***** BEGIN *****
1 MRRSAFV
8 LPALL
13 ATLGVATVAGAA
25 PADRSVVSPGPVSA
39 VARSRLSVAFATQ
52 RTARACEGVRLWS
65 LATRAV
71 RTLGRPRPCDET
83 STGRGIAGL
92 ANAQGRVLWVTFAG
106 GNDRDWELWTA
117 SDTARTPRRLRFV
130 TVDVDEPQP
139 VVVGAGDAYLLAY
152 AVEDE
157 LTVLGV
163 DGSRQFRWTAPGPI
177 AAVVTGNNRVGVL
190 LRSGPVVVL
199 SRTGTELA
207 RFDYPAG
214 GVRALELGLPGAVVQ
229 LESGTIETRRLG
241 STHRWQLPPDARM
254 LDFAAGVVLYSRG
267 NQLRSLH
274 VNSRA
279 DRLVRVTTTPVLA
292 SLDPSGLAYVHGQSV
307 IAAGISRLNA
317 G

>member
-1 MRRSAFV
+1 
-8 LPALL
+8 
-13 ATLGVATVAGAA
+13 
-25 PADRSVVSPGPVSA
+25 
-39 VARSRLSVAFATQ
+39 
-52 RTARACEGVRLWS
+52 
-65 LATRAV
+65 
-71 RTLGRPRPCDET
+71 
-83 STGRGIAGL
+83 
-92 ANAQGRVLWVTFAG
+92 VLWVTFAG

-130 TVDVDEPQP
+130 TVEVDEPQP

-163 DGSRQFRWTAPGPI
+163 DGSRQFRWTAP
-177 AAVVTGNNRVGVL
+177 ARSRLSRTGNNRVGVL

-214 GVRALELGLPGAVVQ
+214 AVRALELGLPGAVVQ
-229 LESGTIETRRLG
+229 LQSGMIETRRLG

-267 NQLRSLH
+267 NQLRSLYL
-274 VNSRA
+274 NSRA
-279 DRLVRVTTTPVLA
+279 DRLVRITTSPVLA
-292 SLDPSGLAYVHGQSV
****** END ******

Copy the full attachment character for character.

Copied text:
1 MRRSAFV
8 LPALL
13 ATLGVATVAGAA
25 PADRSVVSPGPVSA
39 VARSRLSVAFATQ
52 RTARACEGVRLWS
65 LATRAV
71 RTLGRPRPCDET
83 STGRGIAGL
92 ANAQGRVLWVTFAG
106 GNDRDWELWTA
117 SDTARTPRRLRFV
130 TVDVDEPQP
139 VVVGAGDAYLLAY
152 AVEDE
157 LTVLGV
163 DGSRQFRWTAPGPI
177 AAVVTGNNRVGVL
190 LRSGPVVVL
199 SRTGTELA
207 RFDYPAG
214 GVRALELGLPGAVVQ
229 LESGTIETRRLG
241 STHRWQLPPDARM
254 LDFAAGVVLYSRG
267 NQLRSLH
274 VNSRA
279 DRLVRVTTTPVLA
292 SLDPSGLAYVHGQSV
307 IAAGISRLNA
317 G

>member
-1 MRRSAFV
+1 
-8 LPALL
+8 
-13 ATLGVATVAGAA
+13 
-25 PADRSVVSPGPVSA
+25 
-39 VARSRLSVAFATQ
+39 
-52 RTARACEGVRLWS
+52 
-65 LATRAV
+65 
-71 RTLGRPRPCDET
+71 
-83 STGRGIAGL
+83 
-92 ANAQGRVLWVTFAG
+92 VLWVTFAG

-130 TVDVDEPQP
+130 TVEVDEPQP

-163 DGSRQFRWTAPGPI
+163 DGSRQFRWTAP
-177 AAVVTGNNRVGVL
+177 ARSRLSRTGNNRVGVL

-214 GVRALELGLPGAVVQ
+214 AVRALELGLPGAVVQ
-229 LESGTIETRRLG
+229 LQSGMIETRRLG

-267 NQLRSLH
+267 NQLRSLYL
-274 VNSRA
+274 NSRA
-279 DRLVRVTTTPVLA
+279 DRLVRITTSPVLA
-292 SLDPSGLAYVHGQSV